As a minimum, the full URL should be given and the date when the reference was last accessed. Any further information, if known (DOI, author names, dates, reference to a source publication, etc.), should also be given. Web references can be listed separately (e.g., after the reference list) under a different heading if desired, or can be included in the reference list.
References in a special issue
Please ensure that the words ‘this issue’ are added to any references in the list (and any citations in the text) to other articles in the same Special Issue.
Text: All citations in the text should refer to:
1. Single author: the author’s name (without initials, unless there is ambiguity) and the year of publication;
2. Two authors: both authors’ names and the year of publication;
3. Three or more authors: first author’s name followed by ‘et al.’ and the year of publication.
Citations may be made directly (or parenthetically). Groups of references should be listed first alphabetically, then chronologically.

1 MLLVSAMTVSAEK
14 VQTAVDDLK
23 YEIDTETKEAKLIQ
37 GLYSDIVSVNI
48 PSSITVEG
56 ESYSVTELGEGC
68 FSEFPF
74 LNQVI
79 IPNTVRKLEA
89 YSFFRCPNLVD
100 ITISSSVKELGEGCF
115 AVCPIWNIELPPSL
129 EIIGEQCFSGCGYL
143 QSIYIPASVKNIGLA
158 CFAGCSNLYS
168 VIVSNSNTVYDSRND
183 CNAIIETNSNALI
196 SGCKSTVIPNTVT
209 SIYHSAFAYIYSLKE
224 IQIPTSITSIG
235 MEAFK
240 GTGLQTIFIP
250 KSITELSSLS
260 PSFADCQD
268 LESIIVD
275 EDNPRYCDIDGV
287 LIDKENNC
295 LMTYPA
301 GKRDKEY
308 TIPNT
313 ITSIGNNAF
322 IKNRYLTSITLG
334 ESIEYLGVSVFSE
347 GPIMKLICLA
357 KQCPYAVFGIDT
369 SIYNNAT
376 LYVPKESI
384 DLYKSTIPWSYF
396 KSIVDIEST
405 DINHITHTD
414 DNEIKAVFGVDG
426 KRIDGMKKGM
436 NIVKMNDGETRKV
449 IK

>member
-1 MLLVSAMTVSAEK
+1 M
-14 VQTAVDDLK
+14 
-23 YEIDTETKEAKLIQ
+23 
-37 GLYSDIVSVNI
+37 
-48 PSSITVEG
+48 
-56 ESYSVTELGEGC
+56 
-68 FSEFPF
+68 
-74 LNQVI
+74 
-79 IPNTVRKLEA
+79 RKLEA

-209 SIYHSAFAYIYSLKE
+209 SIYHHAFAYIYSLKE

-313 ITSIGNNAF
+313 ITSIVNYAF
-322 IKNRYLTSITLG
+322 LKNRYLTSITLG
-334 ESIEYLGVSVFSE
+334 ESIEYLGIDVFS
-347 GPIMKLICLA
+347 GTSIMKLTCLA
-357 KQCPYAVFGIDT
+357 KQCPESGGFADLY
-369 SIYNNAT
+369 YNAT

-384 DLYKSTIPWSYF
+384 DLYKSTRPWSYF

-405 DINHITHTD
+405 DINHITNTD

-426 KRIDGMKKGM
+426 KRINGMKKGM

Examples: ‘as demonstrated (Allan, 2000a, 2000b, 1999; Allan and Jones, 1999). Kramer et al. (2010) have recently shown ….’
List: References should be arranged first alphabetically and then further sorted chronologically if necessary. More than one reference from the same author(s) in the same year must be identified by the letters ‘a’, ‘b’, ‘c’, etc., placed after the year of publication.
Reference to a journal publication:
Megged, O., Schlesinger, Y., 2008. Cytomegalovirus-associated protein-losing gastropathy in childhood. European journal of pediatrics 167, 1217-1220.
Reference to a book:
Yan, Q., Abdolmaleky, H.M., 2008. Pharmacogenomics in drug discovery and development. Springer.
Reference to a chapter in an edited book:
Shackley, S., Sohi, S., Ibarrola, R., Hammond, J., Mašek, O., Brownsort, P., Cross, A., Prendergast-Miller, M., Haszeldine, S., 2013. Biochar, Tool for Climate Change Mitigation and Soil Management. In: Lenton, T., Vaughan, N. (Eds.), Geoengineering Responses to Climate Change. Springer New York, pp. 73-140.
Journal abbreviations source
Journal names should be abbreviated according to the List of Title Word Abbreviations: http://www.issn.org/services/online-services/access-to-the-ltwa/.
Tables and Figures
Figure parts should be denoted by lowercase letters (a, b, c, etc.).
A template is also available for Articles. Authors are encouraged to use the Article template for preparation of Articles, but it is not required. << Download Template>>